Risk with Great Reward in South America

April 12, 2012 by

For hundreds of years, South America has provided much of the world with essential natural resources. The global nature of the world economy, coupled with the development of South American countries and turbulence in the Middle East presents South America as an alternative to dependency on oil from far flung, sometimes adversarial areas of the world.

The Promise of Colombia

April 10, 2012 by

While much of the globe has been mired in an economic malaise, the simultaneous growth of Latin America has been well chronicled. Most of the attention given to Latin America’s rise has focused on Brazil, which recently surpassed Great Britain to become the world’s sixth largest economy. The attention has been justified given Brazil’s remarkable turnaround, its economic growth, potential growth, and forthcoming global spotlight by way of the 2014 World Cup and 2016 Summer Olympics.

A (Real) Turning Point in US-Latin American Relations?

March 8, 2012 by

Will November be the beginning of a turning point in US-Latin American relations? For that to happen, it is essential for Washington, both Democrats and Republicans alike, to accept a new reality in order to start the very complex process of avoiding the frustrated superpower syndrome vis-à-vis Latin America.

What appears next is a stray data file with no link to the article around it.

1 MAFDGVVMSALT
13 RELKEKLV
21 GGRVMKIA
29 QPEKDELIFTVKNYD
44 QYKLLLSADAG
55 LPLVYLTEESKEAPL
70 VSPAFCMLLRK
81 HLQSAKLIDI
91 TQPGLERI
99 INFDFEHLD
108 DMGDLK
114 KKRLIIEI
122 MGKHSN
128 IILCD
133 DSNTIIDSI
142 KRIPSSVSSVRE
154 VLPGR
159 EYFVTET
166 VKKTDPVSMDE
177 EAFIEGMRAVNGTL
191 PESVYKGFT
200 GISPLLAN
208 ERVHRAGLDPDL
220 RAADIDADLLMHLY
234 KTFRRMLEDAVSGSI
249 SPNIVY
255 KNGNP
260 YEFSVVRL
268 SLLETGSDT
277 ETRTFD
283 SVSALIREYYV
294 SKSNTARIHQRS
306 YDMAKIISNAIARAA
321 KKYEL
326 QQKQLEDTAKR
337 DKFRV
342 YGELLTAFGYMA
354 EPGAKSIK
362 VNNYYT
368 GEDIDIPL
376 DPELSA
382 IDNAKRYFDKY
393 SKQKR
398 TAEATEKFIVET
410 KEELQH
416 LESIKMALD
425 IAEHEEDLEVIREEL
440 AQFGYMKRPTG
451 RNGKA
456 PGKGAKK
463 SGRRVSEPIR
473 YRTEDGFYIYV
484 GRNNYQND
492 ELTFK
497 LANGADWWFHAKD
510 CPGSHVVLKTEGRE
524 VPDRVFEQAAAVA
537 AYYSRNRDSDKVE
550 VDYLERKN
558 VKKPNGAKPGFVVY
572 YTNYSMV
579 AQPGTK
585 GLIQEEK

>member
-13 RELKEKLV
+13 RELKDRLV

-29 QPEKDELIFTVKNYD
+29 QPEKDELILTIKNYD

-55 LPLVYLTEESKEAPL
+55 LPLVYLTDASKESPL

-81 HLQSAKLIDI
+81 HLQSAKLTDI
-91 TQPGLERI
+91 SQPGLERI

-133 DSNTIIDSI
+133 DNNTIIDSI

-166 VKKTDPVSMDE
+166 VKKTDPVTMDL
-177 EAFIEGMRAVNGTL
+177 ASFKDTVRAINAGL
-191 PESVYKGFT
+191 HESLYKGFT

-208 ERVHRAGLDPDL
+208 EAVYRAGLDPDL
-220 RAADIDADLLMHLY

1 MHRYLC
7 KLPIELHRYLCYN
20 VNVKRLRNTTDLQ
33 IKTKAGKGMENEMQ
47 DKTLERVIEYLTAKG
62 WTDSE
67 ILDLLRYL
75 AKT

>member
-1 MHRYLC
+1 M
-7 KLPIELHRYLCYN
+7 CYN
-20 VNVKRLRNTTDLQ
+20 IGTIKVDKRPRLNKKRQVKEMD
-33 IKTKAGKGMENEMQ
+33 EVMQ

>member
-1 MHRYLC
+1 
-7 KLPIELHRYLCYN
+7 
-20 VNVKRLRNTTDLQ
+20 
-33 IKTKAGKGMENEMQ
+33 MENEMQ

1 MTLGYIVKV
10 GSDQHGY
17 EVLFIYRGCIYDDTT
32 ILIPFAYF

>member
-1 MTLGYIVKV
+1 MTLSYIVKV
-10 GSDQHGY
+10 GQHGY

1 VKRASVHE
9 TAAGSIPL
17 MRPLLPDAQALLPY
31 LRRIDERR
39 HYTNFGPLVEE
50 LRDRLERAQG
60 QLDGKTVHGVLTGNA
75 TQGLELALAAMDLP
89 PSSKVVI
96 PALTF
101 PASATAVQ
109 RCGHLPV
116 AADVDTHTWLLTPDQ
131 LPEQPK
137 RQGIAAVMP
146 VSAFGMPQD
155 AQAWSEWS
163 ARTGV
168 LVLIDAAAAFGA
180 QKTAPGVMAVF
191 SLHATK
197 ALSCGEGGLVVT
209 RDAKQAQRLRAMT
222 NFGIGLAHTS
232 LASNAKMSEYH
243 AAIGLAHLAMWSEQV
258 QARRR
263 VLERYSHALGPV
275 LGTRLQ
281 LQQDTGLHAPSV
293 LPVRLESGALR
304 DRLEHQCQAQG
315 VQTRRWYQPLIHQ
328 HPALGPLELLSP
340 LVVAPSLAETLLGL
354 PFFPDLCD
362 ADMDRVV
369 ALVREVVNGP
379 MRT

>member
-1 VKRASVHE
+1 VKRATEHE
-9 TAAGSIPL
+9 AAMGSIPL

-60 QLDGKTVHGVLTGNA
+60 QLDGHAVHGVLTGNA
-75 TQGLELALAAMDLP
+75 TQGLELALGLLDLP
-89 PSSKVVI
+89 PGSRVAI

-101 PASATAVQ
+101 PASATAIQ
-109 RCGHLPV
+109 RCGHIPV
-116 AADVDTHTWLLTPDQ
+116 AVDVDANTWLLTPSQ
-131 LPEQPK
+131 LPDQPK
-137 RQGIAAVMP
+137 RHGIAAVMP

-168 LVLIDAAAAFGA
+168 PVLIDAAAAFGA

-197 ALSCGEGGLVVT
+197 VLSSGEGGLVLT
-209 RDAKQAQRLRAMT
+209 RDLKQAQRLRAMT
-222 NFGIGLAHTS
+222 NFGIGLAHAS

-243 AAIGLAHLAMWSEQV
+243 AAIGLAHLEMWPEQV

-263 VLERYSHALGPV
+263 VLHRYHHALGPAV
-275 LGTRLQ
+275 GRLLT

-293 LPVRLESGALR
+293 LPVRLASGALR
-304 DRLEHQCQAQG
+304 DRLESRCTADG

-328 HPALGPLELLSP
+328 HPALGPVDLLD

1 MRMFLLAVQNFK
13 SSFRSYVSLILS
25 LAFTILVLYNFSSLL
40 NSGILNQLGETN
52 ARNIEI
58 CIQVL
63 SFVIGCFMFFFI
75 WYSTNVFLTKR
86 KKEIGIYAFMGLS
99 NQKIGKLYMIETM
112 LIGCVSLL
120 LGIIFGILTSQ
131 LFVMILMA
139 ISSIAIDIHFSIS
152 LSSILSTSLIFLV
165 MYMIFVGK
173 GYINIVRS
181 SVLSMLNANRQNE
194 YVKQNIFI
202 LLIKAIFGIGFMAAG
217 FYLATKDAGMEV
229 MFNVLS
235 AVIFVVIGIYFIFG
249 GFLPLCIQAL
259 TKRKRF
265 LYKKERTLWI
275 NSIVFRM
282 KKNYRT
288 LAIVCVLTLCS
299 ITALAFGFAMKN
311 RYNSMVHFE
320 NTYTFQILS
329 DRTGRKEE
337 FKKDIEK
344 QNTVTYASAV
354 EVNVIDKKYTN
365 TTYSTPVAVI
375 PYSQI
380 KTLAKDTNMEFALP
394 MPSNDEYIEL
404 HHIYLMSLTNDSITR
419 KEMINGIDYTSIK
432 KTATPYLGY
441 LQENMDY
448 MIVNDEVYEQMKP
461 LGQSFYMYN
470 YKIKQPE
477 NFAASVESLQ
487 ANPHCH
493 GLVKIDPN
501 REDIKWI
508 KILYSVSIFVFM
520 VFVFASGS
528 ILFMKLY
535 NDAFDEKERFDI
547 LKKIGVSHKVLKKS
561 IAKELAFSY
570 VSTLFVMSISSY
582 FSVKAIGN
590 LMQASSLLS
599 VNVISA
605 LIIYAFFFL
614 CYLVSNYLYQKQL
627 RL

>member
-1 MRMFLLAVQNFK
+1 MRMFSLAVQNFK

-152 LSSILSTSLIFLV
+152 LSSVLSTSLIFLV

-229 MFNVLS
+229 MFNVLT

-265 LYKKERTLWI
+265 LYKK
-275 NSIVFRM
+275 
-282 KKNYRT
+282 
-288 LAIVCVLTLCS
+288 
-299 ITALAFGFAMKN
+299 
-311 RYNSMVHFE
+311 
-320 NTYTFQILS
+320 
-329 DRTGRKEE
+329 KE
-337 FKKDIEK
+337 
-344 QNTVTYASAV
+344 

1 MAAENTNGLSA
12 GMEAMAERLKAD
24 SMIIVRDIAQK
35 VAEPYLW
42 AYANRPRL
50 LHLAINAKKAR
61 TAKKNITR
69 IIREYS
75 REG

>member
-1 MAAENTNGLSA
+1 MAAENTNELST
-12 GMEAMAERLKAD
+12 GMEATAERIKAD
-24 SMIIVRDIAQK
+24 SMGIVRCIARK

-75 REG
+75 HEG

Revisiting Helms-Burton

March 6, 2012 by

In 1996, the US government enacted the Helms-Burton Act in an effort to tighten the embargo on Cuba and bring about the regime change that the Americans have long wanted. Sixteen years later, while Fidel Castro has stepped aside from his official role as Cuban president, the desired regime change has not taken place. Raul Castro has made some changes in the government-controlled economy, but no changes have been forthcoming regarding democracy or human rights.

Why is Iran interested in Latin America?

February 20, 2012 by

In January of 2012, Iranian President Mahmoud Ahmadinejad conducted a four nation tour of Latin America, with stops in Venezuela, Ecuador, Nicaragua, and Cuba. From the time that this trip became public, US government officials began asking “Why Latin America?”

International Redistribution of Wealth

February 8, 2012 by

The past year of stops and starts by the United States on the international stage highlights that the Obama Administration has yet to establish a comprehensive foreign policy. The administration has seemingly decided how to handle matters abroad like a shortstop fielding ground balls: single-gloving them one time, two handed catching another, and letting the ball into the outfield yet another. There is no consistency nor rhyme or reason.

Placing CELAC in the proper Latin American Context

January 5, 2012 by

The creation of the Community of Latin American and Caribbean States (CELAC - Comunidad de Estados Latinoamericanos y Caribeños) has attracted a fair amount of international attention, both by the international media and by Latin Americanist researchers and academics.

New Regional Organization is a Big Step Forward for the Hemisphere

December 27, 2011 by